In the middle of a General Election, someone is targeting former members of hte ultra-exclusive Merrion Club, youthful hedonists addicted to excess transformed into pillars of the political establishment. Next in the killer’s sights is charismatic, ruthless Edgar Carlton, the man poised to be the next Prime Minister. But, with power almost in his grasp, Edgar will not stand idly by while his birthright is threatened. When Inspector John Carlyle finds a body in a luxury London hotel room he begins a journey thorugh the murky world of the British ruling classes which leads all the way to the top. Operating in a world where right and wrong don’t exist and the pursuit of power is everything, Carlyle has to find the killer before Carlton’s people take the matter into their own hands.
Ebook | $9.99
Published by Soho Constable Oct 18, 2011| 312 Pages| ISBN 9781569479919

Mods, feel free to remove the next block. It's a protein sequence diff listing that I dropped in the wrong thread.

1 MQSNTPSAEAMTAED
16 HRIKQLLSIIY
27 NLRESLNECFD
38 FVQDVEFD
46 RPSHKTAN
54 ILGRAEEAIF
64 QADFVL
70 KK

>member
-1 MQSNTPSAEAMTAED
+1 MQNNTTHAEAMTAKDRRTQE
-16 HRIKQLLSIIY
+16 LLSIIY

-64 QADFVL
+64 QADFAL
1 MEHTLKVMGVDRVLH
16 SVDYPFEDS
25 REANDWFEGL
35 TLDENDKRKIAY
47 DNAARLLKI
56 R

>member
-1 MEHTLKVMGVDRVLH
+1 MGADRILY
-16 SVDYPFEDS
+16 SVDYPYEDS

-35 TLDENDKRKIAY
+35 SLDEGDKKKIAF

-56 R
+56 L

“In this hard-bitten political thriller, the author skillfully portrays Carlyle as a good cop who genuinely struggles with the problems of his job and his lifestyle. Mr. Craig, a former journalist, writes with brutal candor about crimes as vicious as crimes can get…. It says something about the author’s capacity for the darkest of humor when his description of a corpse superglued to a car can evoke a chuckle from the reader as police try to detach the body.”—Washington Times
“As the title of James Craig’s London Calling suggests, The Clash should be the soundtrack for this close to pitch-perfect debut introducing Inspector John Carlyle.”—Milwaukee Journal-Sentinel
“Craig lards his familiar tale of revenge served cold with enough expository detail for a primer on politics and enough personal background about his hero to insure that his debut mystery won’t be his last.”—Kirkus Reviews
“So addictive you won’t be able to tear yourself away.”—Library Journal
“James Craig’s gutsy, envelope-pushing debut, London Calling, dares to distinguish itself from the rest of the crime drama genre. It is a carefully crafted blend of horror and police procedural that is quite macabre and spellbinding.”—Gumshoe Reviews